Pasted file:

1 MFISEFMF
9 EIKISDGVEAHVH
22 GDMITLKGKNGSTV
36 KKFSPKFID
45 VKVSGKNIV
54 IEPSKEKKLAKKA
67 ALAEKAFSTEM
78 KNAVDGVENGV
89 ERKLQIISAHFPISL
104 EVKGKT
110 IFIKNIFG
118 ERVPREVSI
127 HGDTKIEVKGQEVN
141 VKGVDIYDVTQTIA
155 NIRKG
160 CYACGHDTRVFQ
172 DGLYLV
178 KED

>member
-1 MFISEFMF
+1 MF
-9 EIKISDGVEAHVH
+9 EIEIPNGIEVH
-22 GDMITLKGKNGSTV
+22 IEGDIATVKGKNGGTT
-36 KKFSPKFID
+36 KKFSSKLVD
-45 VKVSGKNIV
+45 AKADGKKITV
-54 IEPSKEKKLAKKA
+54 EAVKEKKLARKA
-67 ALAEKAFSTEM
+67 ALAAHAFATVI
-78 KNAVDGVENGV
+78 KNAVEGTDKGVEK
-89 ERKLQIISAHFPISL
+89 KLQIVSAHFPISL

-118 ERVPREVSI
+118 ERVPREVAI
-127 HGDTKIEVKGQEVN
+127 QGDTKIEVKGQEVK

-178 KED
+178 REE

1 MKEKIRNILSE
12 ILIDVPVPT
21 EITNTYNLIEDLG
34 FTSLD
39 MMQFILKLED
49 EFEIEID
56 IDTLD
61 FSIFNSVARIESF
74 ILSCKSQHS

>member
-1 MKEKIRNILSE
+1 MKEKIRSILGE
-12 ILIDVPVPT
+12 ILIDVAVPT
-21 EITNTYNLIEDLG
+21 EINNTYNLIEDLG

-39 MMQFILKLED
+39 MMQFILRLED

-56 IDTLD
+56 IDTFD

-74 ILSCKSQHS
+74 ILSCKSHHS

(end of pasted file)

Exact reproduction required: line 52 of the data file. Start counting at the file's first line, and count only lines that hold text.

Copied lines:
74 ILSCKSQHS